Cultivating spiritual lives requires the same diligence and discipline as good farming. There are seasons of harvest but the greater efforts are put in where the work is less “glorious.” The field of evangelism is plowed in private seasons of prayer. The fields of patience, gentleness, and kindness (grace) are plowed in times of reflection on our own sin and God’s magnificent grace toward us in Salvation. The fields of obedience in discipling others are plowed long before in ones own submission, accountability, and discipleship by others.

The step of plowing may not seem glorious but it is necessary to experience an abundant harvest. The man or woman with no evangelistic fruit bear witness to the lack of diligence in prayer and preparation. A lack of patience demonstrates a lack of preparation by soaking in the meditative moments of reflection on God’s gracious kindness toward us.

Plowing is hard work. It is not glamorous. It does not bear immediate fruit; however, if one omits the step or procrastinates too long, he will be left begging at the time of harvest.

Choose today to plow the fields. Do the hard work now and trust in the harvest to come. God will bring a harvest because the harvest brings Him glory. John 15:8.

 

The Christian Faith and Welcomed Conflict

open-bible 2“Since I became a believer, it seems I have struggles and conflicts like never before,” said a six-month believer to her pastor. She seemed surprised. The question is, “Why?”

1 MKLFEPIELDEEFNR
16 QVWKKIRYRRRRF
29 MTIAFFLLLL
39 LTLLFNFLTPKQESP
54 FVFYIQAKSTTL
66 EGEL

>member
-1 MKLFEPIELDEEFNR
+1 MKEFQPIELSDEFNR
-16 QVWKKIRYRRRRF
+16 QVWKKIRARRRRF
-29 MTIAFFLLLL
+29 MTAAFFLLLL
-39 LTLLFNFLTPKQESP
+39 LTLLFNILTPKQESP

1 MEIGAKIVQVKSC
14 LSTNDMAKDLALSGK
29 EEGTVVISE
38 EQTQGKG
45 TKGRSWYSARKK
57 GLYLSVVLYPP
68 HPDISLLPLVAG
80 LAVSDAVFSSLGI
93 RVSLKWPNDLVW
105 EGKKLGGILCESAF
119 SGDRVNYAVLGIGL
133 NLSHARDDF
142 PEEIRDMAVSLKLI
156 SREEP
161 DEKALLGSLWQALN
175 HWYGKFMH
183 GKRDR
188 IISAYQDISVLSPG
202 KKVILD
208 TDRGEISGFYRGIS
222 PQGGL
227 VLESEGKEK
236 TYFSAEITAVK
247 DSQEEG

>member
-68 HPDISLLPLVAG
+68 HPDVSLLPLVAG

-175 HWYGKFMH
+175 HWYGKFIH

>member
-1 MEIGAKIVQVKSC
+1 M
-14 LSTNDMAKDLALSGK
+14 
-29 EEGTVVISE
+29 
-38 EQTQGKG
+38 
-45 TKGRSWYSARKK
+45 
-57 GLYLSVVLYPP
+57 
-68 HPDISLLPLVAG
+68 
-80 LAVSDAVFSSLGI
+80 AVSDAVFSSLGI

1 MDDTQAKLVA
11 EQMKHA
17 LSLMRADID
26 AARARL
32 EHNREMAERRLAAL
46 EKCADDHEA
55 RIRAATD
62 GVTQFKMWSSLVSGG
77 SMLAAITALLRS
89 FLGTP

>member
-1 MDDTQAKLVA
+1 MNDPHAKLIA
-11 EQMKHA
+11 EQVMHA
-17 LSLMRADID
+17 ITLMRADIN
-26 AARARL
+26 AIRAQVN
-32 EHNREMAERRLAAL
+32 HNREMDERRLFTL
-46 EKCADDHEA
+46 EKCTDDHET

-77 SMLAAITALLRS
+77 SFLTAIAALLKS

Popular Christian “sales pitches” position a new life in Christ as the elixir that corrects all of life’s ailments. Struggling with ________? Give your life to Christ!

Dear friend, Jesus is the ANSWER to your QUESTION and He does provide a cure for your struggles; however, the cure may not look like what you imagined and your newfound faith will create far more conflict BY DESIGN than you ever imagined. Jesus told us that our connection to Him would incite conflict and division (Matt 10:34). How? Because our faith is at enmity with everything that by nature is opposed to God…including the fallen nature we continue to wrestle with in us! Paul spoke of it this way in Romans 7 when he acknowledged that the Law of God, now written on our hearts conflicts with the old nature (our allegiance to self) and thus a struggle ensues that only Jesus can settle. Our new nature illuminates the deficiencies and rebellion of our old nature. This brings CONFLICT rather than PEACE. Peace occurs as we lean into Jesus, forsaking our prior allegiance to self.

If one doesn’t struggle over rebellion toward God, the reason is that there is no new nature. The presence of conflict is an indication of the new nature and it is a clarion call to fight for holiness. This conflict extends beyond the internal battle of the will; it will affect personal relationships. As we embrace the disciplines that are necessary to honor our new nature, we will illuminate the deficiencies in those closest to us simply by our presence in their lives. Our responsibility is to do so with grace and without a spirit of judgmentalism while faithfully and humbly demonstrating and speaking truth.

The life of faith is one of war against our old nature and a battle for God’s fame which is seen when you and I help others experience a new life in Christ. We are not called to put a coat of paint on a lost person’s life but to tell them that Jesus lovingly desires for them to get a new life in Him.

At a point in our not so distant future, we will experience a resolve to the conflict of natures. When we are in His presence, all conflict will cease. Until then, embrace the conflict as part of God’s gracious plan for our holiness and His glory.

Why I will not see “The Shack.”